First thing after a lovely breakfast spread on Day Four of the Lares Adventure, our group set off on a morning waterfall hike. At around 8:30am, we wound our way through the sunlit valley of Huacahuasi to see that the village was already awake and alive with chores of the day. We spotted women doing laundry and tending to their children and livestock, while the men were away in the hills working with their crops, save for Valentine who was our 911 horse handler for the day. (The 911 horses come along with hikers, carrying medical supplies in case of emergencies.)
One of the highlights of our morning was getting to visit with a local highlands woman and her family. This is another experience that I’m sure we couldn’t have arranged on our own. Touring the inside of their home gave us some insight as to how the Quechua people live, with simple means and basic provisions, and how truly happy they are with a lifestyle of having what they need versus unnecessary stuff.
I noticed that they have electricity, but it is powering a single-bulb light fixture and a small sewing machine rather than an over-abundance of electronic items. Their nutrition comes from potatoes, quinoa, vegetables, and the guinea pigs we spotted rustling around under a pile of hay rather than processed food and sodas. I came away from our visit with a new appreciation for a more minimalist approach to living. (Says the girl hiking through the village with a GoPro, an iPhone, AND a camera, but I’d like to try to simplify in other areas!)
We continued on through the village and up into the mountainside in search of the waterfall. Our group shared the trail with quite a few furry friends along the way. Earlier in the trip I remember wondering if we would see any llamas or alpacas while hiking and the answer was yes…indeed we would see a lot of them. If you’ve ever wondered about the difference between alpacas and llamas, my understanding is that alpacas are smaller with shorter faces and ears, while llamas are sometimes double the size of an alpaca and they have long, banana-shaped ears with long muzzles.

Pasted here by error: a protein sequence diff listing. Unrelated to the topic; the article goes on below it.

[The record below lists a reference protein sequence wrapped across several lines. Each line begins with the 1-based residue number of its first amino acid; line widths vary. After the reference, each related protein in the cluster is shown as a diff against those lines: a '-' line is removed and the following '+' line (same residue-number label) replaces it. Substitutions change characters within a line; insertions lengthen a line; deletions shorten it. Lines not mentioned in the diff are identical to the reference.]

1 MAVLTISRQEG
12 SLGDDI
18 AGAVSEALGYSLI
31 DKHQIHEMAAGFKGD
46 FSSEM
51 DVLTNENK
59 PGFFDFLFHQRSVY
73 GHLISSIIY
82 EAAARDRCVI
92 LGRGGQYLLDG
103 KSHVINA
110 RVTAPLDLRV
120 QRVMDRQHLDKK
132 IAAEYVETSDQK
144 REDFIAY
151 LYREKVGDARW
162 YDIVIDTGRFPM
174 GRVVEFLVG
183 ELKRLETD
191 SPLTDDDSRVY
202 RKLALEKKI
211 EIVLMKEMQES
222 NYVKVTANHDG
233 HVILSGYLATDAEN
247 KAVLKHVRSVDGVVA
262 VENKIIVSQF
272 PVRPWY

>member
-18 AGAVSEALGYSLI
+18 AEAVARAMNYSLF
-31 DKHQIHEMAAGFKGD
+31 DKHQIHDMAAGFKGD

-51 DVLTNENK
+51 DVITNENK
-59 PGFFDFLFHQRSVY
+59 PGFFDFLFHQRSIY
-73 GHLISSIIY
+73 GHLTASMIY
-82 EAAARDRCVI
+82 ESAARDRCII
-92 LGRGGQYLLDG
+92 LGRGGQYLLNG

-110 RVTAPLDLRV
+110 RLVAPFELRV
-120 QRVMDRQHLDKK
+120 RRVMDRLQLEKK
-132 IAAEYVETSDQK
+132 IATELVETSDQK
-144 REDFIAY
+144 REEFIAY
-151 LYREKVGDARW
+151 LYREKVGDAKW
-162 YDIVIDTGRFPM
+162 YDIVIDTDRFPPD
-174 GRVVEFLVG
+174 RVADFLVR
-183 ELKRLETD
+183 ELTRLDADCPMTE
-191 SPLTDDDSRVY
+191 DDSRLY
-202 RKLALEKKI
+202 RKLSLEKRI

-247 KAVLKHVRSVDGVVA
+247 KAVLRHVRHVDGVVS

That, and alpacas make better joke material: “Want to go on a picnic? Alpaca lunch!” (Thank you, thank you. I’ll be here all night.)
Here Eddie and crew are waiting for me to climb some rocks and make it up the hill. Hiking is hard when you’re constantly trying to capture everything on camera and on video! I did manage to put down the devices and enjoy the scenery every once in a while, but that’s hard when everything is so interesting and photogenic! And I don’t have any facts for you about the waterfall or the trail. It was simply a beautiful hike for taking in the scenery, fresh air, and Vitamin D.
Back at the lodge, we attended a short cooking class where we learned to make Peruvian causa, a layered dish made with tuna fish and potatoes. No stove or oven was involved so there was nothing for me to burn, and despite my deep dislike for tuna, this was actually pretty good. (Mine was made with no mayonnaise, of course.) After the class we ate our creations as an appetizer before another wonderful meal.
I can’t think of anything better after a hike and a hearty meal than an afternoon in the outdoor Jaccuzi overlooking the valley. Even in mid-July, the air was quite crisp at this altitude, so we were thankful for the toasty temperature of the water. Such a nice feature of Huacahuasi Lodge!
Next post: our mountain biking adventure through Urubamba and a trip to a brewery all the way out in the middle of the Sacred Valley!